Dr. Todd Reynolds
Office: 611 Mossman
Lab: 641B Mossman
Microbial Physiology and Regulation in Pathogenesis and Recycling
The Reynolds lab has two main areas of focus, which both revolve around the related subjects of physiology and metabolism in microbes.
One main focus is on the mechanisms by which the fungal pathogen Candida albicans survives in its host during infection and causes disease. C. albicans and other Candida species are the most common causes of fungal infections of umans, including life-threatening bloodstream infections, oral thrush, vaginitis (yeast infections), eye infections, and skin infections. In order to cause disease, C. albicans must be able to evade its host’s immune system and generate essential macromolecules from nutrients it obtains from its host. We are studying the biochemistry of fungal specific enzymes that C. albicans uses to generate membrane lipids it must have to survive in the host. Thus, these proteins are good potential drug targets. We are also studying how the fungus evades the host’s immune system to cause disease with an interest in improving therapies against the fungus by promoting the hosts’ own natural immune responses.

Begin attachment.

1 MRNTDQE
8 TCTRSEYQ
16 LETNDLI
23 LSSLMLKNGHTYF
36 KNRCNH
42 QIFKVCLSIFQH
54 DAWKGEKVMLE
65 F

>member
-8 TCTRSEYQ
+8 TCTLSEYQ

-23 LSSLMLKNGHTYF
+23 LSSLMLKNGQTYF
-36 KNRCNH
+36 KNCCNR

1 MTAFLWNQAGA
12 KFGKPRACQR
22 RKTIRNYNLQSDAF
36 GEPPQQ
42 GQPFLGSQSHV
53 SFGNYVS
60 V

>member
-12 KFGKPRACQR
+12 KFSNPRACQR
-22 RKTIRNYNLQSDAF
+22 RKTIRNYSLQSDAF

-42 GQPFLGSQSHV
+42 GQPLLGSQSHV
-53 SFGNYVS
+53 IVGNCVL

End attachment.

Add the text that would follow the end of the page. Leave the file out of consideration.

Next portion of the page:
A second major focus of the lab is to understand how soil bacteria of the Bacillus genus are able to degrade plastics that are accumulating in the environment. We are particularly interested in elucidating the mechanisms by which these microbes regulate the degradation process with a goal of exploiting this to improve the problem of plastics pollution.
- B.S., 1993, Western Kentucky University
- Ph.D., 1999, Vanderbilt University
- Postdoctoral Fellow, 1999-2003, Whitehead Institute